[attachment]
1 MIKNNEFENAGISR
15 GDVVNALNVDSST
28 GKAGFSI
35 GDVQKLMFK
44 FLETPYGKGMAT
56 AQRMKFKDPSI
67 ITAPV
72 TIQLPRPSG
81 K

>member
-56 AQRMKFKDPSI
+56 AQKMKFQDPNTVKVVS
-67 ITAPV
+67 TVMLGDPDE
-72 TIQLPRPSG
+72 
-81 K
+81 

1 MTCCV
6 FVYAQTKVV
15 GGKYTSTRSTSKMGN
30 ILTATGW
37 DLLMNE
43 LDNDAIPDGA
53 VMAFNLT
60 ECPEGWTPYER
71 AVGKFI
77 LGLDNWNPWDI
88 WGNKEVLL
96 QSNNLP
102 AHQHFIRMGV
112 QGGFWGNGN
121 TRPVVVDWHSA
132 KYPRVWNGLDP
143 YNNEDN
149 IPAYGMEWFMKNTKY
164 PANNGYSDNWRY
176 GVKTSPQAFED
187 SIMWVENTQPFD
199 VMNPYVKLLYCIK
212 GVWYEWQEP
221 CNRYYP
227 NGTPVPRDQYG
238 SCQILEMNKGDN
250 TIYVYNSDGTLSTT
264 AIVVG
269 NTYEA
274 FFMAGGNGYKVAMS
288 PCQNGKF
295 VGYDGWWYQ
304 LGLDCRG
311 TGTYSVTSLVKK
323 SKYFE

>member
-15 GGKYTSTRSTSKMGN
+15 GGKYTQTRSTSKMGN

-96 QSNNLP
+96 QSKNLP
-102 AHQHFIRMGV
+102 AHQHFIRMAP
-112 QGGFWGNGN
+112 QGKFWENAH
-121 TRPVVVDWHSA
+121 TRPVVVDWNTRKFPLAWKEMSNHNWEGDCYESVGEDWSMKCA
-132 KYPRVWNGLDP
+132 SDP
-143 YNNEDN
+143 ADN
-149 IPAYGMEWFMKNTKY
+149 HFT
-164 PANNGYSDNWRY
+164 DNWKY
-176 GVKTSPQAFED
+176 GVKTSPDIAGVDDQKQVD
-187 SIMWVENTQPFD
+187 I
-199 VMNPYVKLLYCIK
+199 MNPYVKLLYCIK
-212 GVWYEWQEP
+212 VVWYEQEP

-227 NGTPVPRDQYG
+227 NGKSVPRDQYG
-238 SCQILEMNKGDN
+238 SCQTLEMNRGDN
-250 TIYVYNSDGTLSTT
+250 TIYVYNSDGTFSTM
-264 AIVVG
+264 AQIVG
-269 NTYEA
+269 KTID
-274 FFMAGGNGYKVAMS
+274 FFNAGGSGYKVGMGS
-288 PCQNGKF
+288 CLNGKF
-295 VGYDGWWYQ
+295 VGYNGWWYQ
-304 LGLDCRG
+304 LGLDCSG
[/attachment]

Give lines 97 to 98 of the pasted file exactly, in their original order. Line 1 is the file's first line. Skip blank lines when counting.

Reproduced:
-304 LGLDCRG
+304 LGLDCSG